For the past few years, we’ve seen a lot of buzz over the prospects for a public stock offering of SpaceX, a spacefaring venture that makes and launches the Dragon spacecraft and Falcon launch vehicles to transport cargo and deliver satellites for clients including NASA, the US Military and private sector companies.
However, perhaps the reason most people want to see a SpaceX IPO is because it’s one of the many brainchildren of Tesla (TSLA) CEO Elon Musk, who has consistently made huge returns for stock investors since the late 1990s.
The Power of Musk
A bit of background: Early in his career, Elon Musk built Zip2, one of the first Internet-based city guides, which he later sold for roughly $340 million in cash and options to Compaq. He then launched X.com and merged it with PayPal, which then became the top player in online payments space and was sold to eBay (EBAY) for $1.5 billion.
With a net worth near $200 million, Musk was in a position to fund even grander ideas. One was SolarCity (SCTY), focused on revolutionizing the solar installation market.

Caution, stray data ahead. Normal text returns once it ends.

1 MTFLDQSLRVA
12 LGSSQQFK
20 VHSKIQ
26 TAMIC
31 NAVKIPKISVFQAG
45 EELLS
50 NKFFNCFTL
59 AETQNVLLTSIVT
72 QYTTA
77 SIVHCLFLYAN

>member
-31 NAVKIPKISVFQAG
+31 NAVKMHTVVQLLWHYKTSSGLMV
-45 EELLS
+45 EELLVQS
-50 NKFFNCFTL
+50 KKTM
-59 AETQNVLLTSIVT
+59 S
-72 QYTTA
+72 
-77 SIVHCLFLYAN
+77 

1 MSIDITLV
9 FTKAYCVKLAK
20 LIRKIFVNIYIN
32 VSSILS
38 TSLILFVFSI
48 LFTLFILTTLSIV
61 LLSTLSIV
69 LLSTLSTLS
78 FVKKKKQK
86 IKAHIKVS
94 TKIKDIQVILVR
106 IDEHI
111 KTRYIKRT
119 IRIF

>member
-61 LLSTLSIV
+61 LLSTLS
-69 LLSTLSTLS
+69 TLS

And of course, Elon Musk is perhaps most famous for creating Tesla Motors, which was the first successful auto startup in 90 years, has revolutionized the electric-vehicle market and that currently sits at a market value of roughly $30 billion.
Is it any wonder that Wall Street is salivating for a SpaceX IPO?
SpaceX – To Infinity … But What About the Public Markets?
Founded in 2002, SpaceX has “the ultimate goal of enabling people to live on other planets.” This isn’t empty talk — Musk is working on plans to colonize Mars.
On one hand, this is a seemingly outlandish goal that normally would serve as a red flag for any SpaceX IPO. But Elon Musk thrives on proving people wrong, and has done so in the past via his companies.
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